I often feel this great contradiction in church planting. I see the work ahead of me. I feel the weight of responsibility calling God’s sheep into the fold and feeding them good food. Then I look around at all the skilled, gifted, talented people in the world and wonder why God would call me to this task. I am not a church planter. I am not an energetic, extroverted, eloquent entrepreneur. I didn’t have a desire for planting welling up in my heart desperate to find a people to reach. I am just a regular guy with a list of faults whom God has called to love his people.
No doubt I am called to this task of planting Redemption City Church. God has confirmed that in a thousand different ways over the last couple of years. But my call to church planting isn’t because I am somebody uniquely skilled for the task. There are thousands of dynamic young men who could gather a crowd and motivate them for mission far better than me. Some would say that this is confirmation that I am not called (or simply that I am confused about my calling). But I think this is an essential element of a calling.
In Judges 6 God tells us the familiar story of Gideon. I’ve loved the beginning of this story for a long time because it shows that not every hero in the Bible was a hero in the way we expect. After Israel had abandoned God and the neighboring nations were taking over, God called Gideon to be the instrument of redemption. Instead of getting excited about it, Gideon responded,
“Please, Lord, how can I save Israel? Behold, my clan is the weakest in Manasseh, and I am the least in my father’s house.” (Judges 6:15)
But God did not hesitate to shut down every excuse, “But I will be with you…” (6:16)
I loved this encouragement because it reminded me that I didn’t need to be a certain person to be called, I needed to be with a certain Person. Jesus echoes this encouragement when he calls all believers to make disciples of the earth:
Go therefore and make disciples of all nations, baptizing them in the name of the Father and of the Son and of the Holy Spirit, teaching them to observe all that I have commanded you. And behold, I am with you always, to the end of the age. –Matthew 28:19–20
Jesus isn’t looking for the guy already equipped, he is equipping everyone he calls. And most of the time he doesn’t even equip us before we are told to obey. He equips us as we are doing it. We are building the plane while we are flying it.
But why does God do it this way? Because he wants to be the hero of the story.
Too often we read Bible stories and see Noah, Moses, Gideon, David, and Esther as the heroes. But each of them were just tools in the hands of the real Hero of the story. I noticed something new this morning as I read the story of Gideon again.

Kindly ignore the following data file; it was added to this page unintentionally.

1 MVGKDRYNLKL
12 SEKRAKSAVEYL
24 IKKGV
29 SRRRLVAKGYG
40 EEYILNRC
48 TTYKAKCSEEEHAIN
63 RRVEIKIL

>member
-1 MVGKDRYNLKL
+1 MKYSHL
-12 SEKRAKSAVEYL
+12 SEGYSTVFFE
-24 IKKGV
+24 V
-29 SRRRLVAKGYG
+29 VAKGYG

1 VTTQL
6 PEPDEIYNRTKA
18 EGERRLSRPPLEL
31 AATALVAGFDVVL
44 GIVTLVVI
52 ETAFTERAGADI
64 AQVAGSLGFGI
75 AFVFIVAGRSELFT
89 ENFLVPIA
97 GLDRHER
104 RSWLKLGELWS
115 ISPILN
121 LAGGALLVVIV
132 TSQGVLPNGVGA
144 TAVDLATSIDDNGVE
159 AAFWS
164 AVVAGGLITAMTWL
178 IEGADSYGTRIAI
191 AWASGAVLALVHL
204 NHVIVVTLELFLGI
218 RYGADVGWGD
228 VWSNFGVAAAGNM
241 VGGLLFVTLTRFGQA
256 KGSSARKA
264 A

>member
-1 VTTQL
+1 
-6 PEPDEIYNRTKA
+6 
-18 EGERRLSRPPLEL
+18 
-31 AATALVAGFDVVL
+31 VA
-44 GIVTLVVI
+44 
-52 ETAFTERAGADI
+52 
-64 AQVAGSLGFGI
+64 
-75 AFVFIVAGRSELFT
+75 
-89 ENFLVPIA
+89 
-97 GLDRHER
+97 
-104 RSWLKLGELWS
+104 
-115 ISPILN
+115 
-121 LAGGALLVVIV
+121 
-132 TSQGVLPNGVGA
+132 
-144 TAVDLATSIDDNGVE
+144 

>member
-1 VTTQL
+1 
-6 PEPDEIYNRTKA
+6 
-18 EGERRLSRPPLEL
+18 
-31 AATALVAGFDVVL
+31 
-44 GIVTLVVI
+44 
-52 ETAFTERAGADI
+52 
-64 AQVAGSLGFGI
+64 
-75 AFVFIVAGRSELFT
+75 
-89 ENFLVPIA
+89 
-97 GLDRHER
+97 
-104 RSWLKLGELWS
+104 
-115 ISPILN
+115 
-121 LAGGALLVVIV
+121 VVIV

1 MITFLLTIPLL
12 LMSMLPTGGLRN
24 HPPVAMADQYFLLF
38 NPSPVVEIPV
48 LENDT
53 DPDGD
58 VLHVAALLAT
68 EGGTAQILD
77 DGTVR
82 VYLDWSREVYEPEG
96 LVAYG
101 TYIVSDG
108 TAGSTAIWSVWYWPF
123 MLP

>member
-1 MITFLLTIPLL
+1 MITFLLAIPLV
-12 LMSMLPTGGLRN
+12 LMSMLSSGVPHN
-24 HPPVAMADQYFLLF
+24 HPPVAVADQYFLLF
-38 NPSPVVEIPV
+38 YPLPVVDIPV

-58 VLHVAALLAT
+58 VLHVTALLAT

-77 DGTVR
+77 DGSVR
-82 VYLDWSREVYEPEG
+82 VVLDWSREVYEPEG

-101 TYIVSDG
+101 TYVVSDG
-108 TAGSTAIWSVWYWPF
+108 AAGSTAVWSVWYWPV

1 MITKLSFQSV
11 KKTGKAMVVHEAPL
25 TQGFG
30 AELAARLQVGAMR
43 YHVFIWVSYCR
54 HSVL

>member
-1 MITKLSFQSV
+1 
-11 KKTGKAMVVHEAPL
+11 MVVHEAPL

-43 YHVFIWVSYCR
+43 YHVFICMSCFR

After Gideon tears down his father’s altar and Asherah pole the men of the city and his family threaten to kill Gideon. They are so afraid of their false god, Baal, that they are in a frenzy. Then Gideon’s father, Joahs, speaks up and says something incredible:
“Will you contend for Baal? Or will you save him?...If he is a god, let him contend for himself, because his altar has been broken down.” –Judges 6:31
This seems like a rather innocuous statement in the storyline, but it is a key turning point because at this point we see God begin to contend for himself as the true God of Israel. Just a few verses later we begin to see how unfit Gideon is for this task (in terms of expected military leadership skills) and God actually makes him worse off. Gideon’s faith is weak as he tests God multiple times. Then God cuts his army down to 300 men. But God emerges as the hero when he saves Israel against impossible odds, defending his own honor as God.
So we see that God calls weak, unskilled people precisely because he wants to be sure the glory will be all his own when the victory comes. He delights in using people who, against every worldly measure, appear to be destined for failure. This way when victory comes everyone will be standing in awe of an amazing God who is powerful to accomplish his purposes and delighted to give us the victory.
This is my hope in church planting. I don’t want the glory of a successful church because I don’t want to contend against Jesus for his work to get glory for the Father in the church. So I am happy to step forward day-by-day with my simple pastoral efforts always pointing people to Jesus so that he will get the credit for any victories in my life and so that they will find hope for victory in their own.
Am I called to plant a church? Without a doubt. But it is not because of who I am but because of the One who is with me. He will contend for himself. And it is his delight to use simple people like me.